Annual Point in Time Count tracks area homeless
A volunteer speaks with a homeless man sleeping under a bridge in Philadelphia. In Hamblen County, officials recently completed the Point in Time Count to track area homeless numbers.
The number of homeless people in Hamblen County has narrowly decreased, according to the annual Point in Time Count; however, a new definition of people at risk of homeless has increased greatly.
Because of a change in the way the U.S. Department of Housing and Urban Development defines homelessness the Point in Time Count shows two distinct numbers.
People classified as truly homeless and in shelters total 85 people, down from last year’s 88.
A larger number of people classified as unsheltered or precariously housed (in danger of losing housing at any point or living in a home without utilities) totals 157.
Count leader, Dr. Gary Brewster of the Ministerial Association Temporary Shelter, said the changes made in how the count is defined has led to larger numbers, but allows for public services to obtain a broader look at potential issues and needs.
The number of truly homeless and in shelters has steadily decreased from 2011 when it reached a total of 196 people.
The most alarming figure showed a great increase in the number of women categorized within the count at 142 or 59 percent of the 242-person total.
Of the 242, the largest age range for the count was the 25 and over adult category (126 people) accounting for 52 percent of the total. Children ranging birth to 17 years old (78 people) accounted for 32 percent of the total.
Of the total, 52 family units were represented.
The results also showed that 8 percent of the total figure to be considered chronically homeless.
This year’s count was performed Jan. 28, on one of the coldest nights of the year and subsequent heaviest snowfall the following day.
Brewster said the count could have potentially missed some people because of extreme cold.
After seeing some abandoned shelters during the count, he believes some people may have found shelter elsewhere or were taken into homes of family and friends.
Brewster said the 242-person total is high but mostly because of the definition change, which includes utility payments.
“Many of these people included are people in danger of losing utilities or being removed from their living situation,” Brewster said.
The bitter cold winter has placed a huge need in the area with a record number of at-risk people in need of help with utility bills.
The increase in people needing help has both Morristown-Hamblen Central Services director Barbara Simmons and Brewster concerned because the winter weather will continue to push utility bills up for people who may not be able to pay them or may have to choose to pay bills over other needs and bring an increase to supportive services.
Through data from the Hamblen County School System only five children were classified as homeless.
Brewster said the school figure doesn’t include nearly 460 at risk children who are living in doubled and tripled family housing or other means of shelter.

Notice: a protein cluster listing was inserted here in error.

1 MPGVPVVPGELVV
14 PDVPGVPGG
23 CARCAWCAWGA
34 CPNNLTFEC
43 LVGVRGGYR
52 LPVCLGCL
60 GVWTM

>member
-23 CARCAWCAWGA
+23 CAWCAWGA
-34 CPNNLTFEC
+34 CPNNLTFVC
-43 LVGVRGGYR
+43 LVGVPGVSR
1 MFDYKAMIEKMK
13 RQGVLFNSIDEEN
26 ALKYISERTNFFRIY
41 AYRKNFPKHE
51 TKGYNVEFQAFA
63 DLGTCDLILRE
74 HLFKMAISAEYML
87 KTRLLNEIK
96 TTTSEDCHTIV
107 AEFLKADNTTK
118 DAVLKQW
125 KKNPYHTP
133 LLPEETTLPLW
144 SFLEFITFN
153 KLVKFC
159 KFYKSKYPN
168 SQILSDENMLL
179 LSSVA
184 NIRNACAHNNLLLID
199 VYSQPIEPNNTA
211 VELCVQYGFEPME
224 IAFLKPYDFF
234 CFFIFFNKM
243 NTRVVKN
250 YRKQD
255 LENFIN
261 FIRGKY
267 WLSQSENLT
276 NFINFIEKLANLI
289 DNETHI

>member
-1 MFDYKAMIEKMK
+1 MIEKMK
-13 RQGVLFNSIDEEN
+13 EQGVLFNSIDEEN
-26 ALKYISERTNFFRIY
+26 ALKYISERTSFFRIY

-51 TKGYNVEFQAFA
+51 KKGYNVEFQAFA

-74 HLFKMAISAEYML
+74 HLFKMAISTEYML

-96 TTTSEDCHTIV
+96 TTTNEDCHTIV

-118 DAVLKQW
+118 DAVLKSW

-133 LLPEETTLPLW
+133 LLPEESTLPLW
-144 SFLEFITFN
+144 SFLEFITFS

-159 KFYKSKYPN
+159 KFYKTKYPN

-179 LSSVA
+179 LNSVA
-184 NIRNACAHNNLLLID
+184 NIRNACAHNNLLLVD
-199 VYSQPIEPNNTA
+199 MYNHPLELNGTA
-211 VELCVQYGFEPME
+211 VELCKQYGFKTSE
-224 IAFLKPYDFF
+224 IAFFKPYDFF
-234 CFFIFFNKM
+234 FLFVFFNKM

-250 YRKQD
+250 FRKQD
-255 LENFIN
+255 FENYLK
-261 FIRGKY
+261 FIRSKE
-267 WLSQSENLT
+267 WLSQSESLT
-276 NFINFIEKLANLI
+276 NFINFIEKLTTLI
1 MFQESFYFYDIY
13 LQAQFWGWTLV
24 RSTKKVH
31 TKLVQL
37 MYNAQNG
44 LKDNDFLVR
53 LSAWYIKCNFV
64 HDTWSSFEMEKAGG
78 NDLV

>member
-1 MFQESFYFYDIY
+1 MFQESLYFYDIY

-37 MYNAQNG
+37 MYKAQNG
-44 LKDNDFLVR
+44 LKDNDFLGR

Volunteers including the Morristown Police Department’s Lt. Nathan Antrican and Capt. Billy Gulley, and various non-profit organizations went out, starting at 4 a.m. (amid the well-below freezing temperatures) to begin surveying areas in which homeless people have been seen gathering.
Brewster acknowledged the relentlessness of Morristown Mayor Danny Thomas, who participated in the count and worked well into the morning to leave no spot unseen.
Another volunteer was a former M.A.T.S. resident who wanted to pay-it-forward. Brewster said the volunteer was vital to the mission because he was able to relate well and ease the minds of those surveyed.
Through Central Services the volunteers handed out gift bags with toiletry, food and warm weather items along with blankets for each person surveyed.
Brewster also acknowledged his gratitude for the help of the police department, which he says goes above and beyond the call throughout the year to help with potential issues of homelessness.
“The compassion shown by our police department to those vulnerable in our community is unseen. Chief Overholt has done an amazing job not only protecting but also serving all residents when in need,” Brewster said.
Once again the downtown area of Morristown still has the highest concentration of homeless, especially within the South Cumberland Street corridor.
Brewster said homelessness in parks has decreased with more efforts made to help those there by the police and other entities.
Brewster said one of the largest reasons for homelessness is mental illness.
“At M.A.T.S., contrary to some beliefs, substance abuse accounts for about 16 percent of homelessness. Mental illness issues between 20 to 24 percent of people,” Brewster said.
The issues of mental illness in relation to homelessness has continued to gain attention on a national spotlight along with mental illnesses relation to gun violence, Brewster said. Because of the attention, progress is slowly being made for better help with those issues.
Brewster noted the recent presence of Helen Ross McNabb clinics to be beneficial.
“They are extremely helpful in the community in helping mentally ill and the homeless with diagnosis. It’s a need in our community and one of the big concerns,” Brewster said.
In support of breaking chronic issues related to homelessness, Brewster said that local entities and resources like the Helping Hands Clinic and First Love on Main have allowed people to receive personal and physical care, which also makes them more employable said.
The results will be added and given to the Tennessee Department of Housing and then to the U.S. Department of Housing to be a part of the larger national report on homelessness presented to Congress.
-By Chris Phipps, Tribune Staff Writer